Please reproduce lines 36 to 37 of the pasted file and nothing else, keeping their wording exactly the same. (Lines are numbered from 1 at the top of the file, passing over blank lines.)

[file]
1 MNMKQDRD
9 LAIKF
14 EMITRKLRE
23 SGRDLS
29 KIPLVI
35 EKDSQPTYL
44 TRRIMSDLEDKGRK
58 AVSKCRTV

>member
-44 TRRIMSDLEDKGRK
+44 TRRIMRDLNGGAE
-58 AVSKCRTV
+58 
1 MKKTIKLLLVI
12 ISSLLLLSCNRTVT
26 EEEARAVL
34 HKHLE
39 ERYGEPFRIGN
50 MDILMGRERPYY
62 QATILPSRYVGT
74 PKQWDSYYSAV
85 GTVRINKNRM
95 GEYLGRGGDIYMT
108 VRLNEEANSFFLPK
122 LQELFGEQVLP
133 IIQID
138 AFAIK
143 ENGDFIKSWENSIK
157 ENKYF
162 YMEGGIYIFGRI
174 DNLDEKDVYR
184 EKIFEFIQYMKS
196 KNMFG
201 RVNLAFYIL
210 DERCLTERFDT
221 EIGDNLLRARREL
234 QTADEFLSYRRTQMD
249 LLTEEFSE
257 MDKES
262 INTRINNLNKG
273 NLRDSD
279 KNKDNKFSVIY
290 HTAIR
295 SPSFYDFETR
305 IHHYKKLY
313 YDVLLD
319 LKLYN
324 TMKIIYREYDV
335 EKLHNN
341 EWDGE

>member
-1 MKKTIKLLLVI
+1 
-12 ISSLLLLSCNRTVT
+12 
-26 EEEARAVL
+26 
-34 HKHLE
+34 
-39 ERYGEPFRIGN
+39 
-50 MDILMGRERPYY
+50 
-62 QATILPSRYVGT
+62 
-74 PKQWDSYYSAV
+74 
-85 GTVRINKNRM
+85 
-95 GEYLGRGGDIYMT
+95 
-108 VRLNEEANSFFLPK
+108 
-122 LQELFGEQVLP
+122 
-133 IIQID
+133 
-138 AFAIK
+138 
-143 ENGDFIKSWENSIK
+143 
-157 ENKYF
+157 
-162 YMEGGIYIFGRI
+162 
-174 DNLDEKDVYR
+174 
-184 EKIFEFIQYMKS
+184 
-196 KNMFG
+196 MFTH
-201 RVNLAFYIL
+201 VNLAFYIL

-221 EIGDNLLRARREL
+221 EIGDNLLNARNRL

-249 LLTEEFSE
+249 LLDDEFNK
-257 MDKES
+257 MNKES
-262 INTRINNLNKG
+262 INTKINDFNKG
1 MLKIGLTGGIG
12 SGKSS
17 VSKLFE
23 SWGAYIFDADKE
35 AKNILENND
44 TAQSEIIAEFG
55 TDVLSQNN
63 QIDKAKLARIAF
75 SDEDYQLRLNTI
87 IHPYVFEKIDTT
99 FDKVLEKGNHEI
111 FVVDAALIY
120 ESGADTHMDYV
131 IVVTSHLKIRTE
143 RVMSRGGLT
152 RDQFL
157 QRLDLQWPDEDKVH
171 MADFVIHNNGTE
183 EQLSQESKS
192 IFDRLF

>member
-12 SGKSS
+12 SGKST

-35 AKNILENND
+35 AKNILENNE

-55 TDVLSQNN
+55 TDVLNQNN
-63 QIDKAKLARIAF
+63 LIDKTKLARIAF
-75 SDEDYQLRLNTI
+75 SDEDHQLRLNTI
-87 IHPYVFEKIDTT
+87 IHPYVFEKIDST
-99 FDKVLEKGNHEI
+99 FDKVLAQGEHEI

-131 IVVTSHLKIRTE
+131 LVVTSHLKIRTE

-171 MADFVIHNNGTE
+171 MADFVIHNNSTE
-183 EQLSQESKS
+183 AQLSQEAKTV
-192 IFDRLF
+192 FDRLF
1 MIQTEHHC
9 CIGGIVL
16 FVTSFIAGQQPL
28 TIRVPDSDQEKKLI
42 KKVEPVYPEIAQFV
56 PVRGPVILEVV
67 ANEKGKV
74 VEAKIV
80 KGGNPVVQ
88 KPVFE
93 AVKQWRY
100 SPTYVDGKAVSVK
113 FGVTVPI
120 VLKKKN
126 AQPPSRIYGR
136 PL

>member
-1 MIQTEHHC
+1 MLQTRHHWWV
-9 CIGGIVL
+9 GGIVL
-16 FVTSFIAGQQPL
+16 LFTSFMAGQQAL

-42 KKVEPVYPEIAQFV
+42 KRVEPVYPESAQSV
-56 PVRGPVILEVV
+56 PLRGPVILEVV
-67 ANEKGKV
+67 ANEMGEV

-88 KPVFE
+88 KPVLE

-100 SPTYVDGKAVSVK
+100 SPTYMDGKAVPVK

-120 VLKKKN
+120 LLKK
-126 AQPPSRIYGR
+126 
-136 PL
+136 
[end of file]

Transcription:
221 EIGDNLLRARREL
234 QTADEFLSYRRTQMD